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California's school nutrition programs must buy domestic products under new law

The Buy American Food Act (BAFA) will go into effect starting in 2024 and require schools to purchase American-made food.
A farm in California
Photo: Shutterstock

California schools that receive federal funding will soon be required to purchase American-made food products under a new bill signed into law this week by Gov. Gavin Newsom.

The Buy American Food Act (BAFA) will go into effect starting in 2024 and compel schools to include a requirement in their bids and contracts that purchased agriculture food products must be grown, packed or processed domestically. Some exceptions will be allowed based on the cost and quality of nondomestic products versus their domestic counterparts, as well as for "local educational agencies" receiving less than $1 million in federal meal reimbursements annually.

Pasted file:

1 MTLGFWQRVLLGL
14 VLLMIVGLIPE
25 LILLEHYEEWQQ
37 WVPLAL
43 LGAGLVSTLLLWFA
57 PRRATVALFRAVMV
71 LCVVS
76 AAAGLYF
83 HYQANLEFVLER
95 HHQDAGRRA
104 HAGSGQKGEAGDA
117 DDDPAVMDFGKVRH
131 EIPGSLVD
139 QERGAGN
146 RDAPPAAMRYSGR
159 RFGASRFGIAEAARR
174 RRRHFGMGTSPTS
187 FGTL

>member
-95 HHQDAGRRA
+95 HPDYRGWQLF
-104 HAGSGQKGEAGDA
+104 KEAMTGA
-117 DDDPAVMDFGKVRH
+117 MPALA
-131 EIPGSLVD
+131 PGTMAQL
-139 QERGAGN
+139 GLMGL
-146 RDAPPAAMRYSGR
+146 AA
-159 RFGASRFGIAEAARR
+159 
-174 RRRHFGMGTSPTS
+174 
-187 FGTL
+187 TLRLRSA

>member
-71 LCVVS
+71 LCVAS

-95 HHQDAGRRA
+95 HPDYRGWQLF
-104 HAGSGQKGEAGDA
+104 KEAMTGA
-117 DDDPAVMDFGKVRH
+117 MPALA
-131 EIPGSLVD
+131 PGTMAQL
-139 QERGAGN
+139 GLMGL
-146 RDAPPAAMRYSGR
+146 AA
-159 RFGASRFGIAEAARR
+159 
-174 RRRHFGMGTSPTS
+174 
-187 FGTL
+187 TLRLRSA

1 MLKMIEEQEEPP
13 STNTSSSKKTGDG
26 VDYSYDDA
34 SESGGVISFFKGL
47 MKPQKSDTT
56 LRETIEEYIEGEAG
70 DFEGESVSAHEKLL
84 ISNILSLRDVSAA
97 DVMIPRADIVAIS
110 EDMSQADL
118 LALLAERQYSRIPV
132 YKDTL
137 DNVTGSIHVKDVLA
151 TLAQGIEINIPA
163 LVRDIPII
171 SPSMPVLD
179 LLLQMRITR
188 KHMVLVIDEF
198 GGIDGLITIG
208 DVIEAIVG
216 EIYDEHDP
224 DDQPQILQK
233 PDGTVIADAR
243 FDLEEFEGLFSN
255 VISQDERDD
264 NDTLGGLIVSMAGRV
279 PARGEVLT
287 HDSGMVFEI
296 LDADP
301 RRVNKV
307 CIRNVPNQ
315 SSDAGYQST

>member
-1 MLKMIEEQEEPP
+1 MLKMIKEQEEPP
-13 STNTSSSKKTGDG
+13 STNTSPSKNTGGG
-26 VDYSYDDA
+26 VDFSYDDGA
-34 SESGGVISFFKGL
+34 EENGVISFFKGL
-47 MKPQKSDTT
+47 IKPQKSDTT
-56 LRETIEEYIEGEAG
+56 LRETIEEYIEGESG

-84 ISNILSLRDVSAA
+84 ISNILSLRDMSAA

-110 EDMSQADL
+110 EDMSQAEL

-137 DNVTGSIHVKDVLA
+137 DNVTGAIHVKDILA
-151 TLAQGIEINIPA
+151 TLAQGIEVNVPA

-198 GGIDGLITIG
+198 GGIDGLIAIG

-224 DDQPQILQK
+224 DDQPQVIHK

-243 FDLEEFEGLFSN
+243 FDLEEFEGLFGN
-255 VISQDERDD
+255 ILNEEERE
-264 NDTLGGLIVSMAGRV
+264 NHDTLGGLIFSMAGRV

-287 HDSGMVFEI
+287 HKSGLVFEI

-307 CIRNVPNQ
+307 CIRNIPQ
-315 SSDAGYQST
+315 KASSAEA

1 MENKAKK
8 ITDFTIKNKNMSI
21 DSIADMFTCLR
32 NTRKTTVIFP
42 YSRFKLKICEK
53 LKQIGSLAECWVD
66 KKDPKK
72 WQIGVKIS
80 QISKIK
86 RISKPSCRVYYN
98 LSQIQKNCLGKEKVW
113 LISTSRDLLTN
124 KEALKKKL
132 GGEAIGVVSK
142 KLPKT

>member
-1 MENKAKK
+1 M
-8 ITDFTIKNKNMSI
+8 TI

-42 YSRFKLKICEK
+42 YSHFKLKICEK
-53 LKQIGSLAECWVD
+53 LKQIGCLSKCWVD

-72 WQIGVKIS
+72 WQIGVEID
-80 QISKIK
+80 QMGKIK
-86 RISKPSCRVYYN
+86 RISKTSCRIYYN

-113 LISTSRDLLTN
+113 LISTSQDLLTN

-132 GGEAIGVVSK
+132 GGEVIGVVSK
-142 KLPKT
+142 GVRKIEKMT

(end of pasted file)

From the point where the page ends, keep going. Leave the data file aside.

California was one of the first states to include funding in its budget to provide universal free meals to all students in the state. In a letter to the California State Senate, Gov. Newsom warned that BAFA “may result in additional costs beyond the funding for universal access to subsidized school meals provided in the budget” and that requests for additional funding to implement BAFA “will need to be reviewed and included in the annual budget process.”

It also remains to be seen how the new law will impact schools’ access to products. Currently, school nutrition operators throughout the country are continuing to facing supply chain shortages. In a FoodService Director survey of K-12 operators earlier this year, 85% of respondents said they’re having a tough time sourcing products, while a report by the School Nutrition Association released over the summer revealed that supply chain issues remained a struggle as operators headed into this school year.

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